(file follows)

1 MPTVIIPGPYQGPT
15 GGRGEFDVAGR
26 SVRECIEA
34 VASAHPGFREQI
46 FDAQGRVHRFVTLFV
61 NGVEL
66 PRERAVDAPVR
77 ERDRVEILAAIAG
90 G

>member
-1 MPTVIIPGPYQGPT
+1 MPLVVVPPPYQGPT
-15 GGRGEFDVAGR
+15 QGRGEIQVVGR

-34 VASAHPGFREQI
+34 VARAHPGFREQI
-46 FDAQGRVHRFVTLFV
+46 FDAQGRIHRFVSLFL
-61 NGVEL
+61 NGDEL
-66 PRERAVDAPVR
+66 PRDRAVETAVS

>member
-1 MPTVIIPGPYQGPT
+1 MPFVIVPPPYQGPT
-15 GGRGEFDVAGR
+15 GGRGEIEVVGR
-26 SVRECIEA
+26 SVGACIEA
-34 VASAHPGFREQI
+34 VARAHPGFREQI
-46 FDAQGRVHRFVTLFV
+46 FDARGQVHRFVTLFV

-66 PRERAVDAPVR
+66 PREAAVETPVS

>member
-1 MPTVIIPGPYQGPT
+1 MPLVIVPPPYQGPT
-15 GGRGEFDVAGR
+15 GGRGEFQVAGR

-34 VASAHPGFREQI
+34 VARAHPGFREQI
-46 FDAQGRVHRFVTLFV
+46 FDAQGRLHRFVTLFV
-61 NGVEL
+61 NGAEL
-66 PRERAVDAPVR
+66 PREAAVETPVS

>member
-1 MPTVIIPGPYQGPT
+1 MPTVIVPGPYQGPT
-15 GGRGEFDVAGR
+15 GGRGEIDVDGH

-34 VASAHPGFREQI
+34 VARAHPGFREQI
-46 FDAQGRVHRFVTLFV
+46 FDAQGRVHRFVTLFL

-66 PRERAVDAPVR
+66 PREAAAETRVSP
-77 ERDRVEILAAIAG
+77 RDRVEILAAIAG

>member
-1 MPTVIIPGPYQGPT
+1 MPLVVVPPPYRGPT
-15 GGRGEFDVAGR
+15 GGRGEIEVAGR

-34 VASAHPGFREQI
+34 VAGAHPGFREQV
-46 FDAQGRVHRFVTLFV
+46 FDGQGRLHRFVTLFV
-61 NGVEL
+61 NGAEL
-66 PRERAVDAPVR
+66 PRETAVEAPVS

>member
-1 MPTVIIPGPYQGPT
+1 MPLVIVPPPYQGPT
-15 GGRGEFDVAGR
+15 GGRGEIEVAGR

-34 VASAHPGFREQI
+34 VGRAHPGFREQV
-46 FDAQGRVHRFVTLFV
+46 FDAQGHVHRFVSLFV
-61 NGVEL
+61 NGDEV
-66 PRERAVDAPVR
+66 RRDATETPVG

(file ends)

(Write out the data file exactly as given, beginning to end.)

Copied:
1 MPTVIIPGPYQGPT
15 GGRGEFDVAGR
26 SVRECIEA
34 VASAHPGFREQI
46 FDAQGRVHRFVTLFV
61 NGVEL
66 PRERAVDAPVR
77 ERDRVEILAAIAG
90 G

>member
-1 MPTVIIPGPYQGPT
+1 MPLVVVPPPYQGPT
-15 GGRGEFDVAGR
+15 QGRGEIQVVGR

-34 VASAHPGFREQI
+34 VARAHPGFREQI
-46 FDAQGRVHRFVTLFV
+46 FDAQGRIHRFVSLFL
-61 NGVEL
+61 NGDEL
-66 PRERAVDAPVR
+66 PRDRAVETAVS

>member
-1 MPTVIIPGPYQGPT
+1 MPFVIVPPPYQGPT
-15 GGRGEFDVAGR
+15 GGRGEIEVVGR
-26 SVRECIEA
+26 SVGACIEA
-34 VASAHPGFREQI
+34 VARAHPGFREQI
-46 FDAQGRVHRFVTLFV
+46 FDARGQVHRFVTLFV

-66 PRERAVDAPVR
+66 PREAAVETPVS

>member
-1 MPTVIIPGPYQGPT
+1 MPLVIVPPPYQGPT
-15 GGRGEFDVAGR
+15 GGRGEFQVAGR

-34 VASAHPGFREQI
+34 VARAHPGFREQI
-46 FDAQGRVHRFVTLFV
+46 FDAQGRLHRFVTLFV
-61 NGVEL
+61 NGAEL
-66 PRERAVDAPVR
+66 PREAAVETPVS

>member
-1 MPTVIIPGPYQGPT
+1 MPTVIVPGPYQGPT
-15 GGRGEFDVAGR
+15 GGRGEIDVDGH

-34 VASAHPGFREQI
+34 VARAHPGFREQI
-46 FDAQGRVHRFVTLFV
+46 FDAQGRVHRFVTLFL

-66 PRERAVDAPVR
+66 PREAAAETRVSP
-77 ERDRVEILAAIAG
+77 RDRVEILAAIAG

>member
-1 MPTVIIPGPYQGPT
+1 MPLVVVPPPYRGPT
-15 GGRGEFDVAGR
+15 GGRGEIEVAGR

-34 VASAHPGFREQI
+34 VAGAHPGFREQV
-46 FDAQGRVHRFVTLFV
+46 FDGQGRLHRFVTLFV
-61 NGVEL
+61 NGAEL
-66 PRERAVDAPVR
+66 PRETAVEAPVS

>member
-1 MPTVIIPGPYQGPT
+1 MPLVIVPPPYQGPT
-15 GGRGEFDVAGR
+15 GGRGEIEVAGR

-34 VASAHPGFREQI
+34 VGRAHPGFREQV
-46 FDAQGRVHRFVTLFV
+46 FDAQGHVHRFVSLFV
-61 NGVEL
+61 NGDEV
-66 PRERAVDAPVR
+66 RRDATETPVG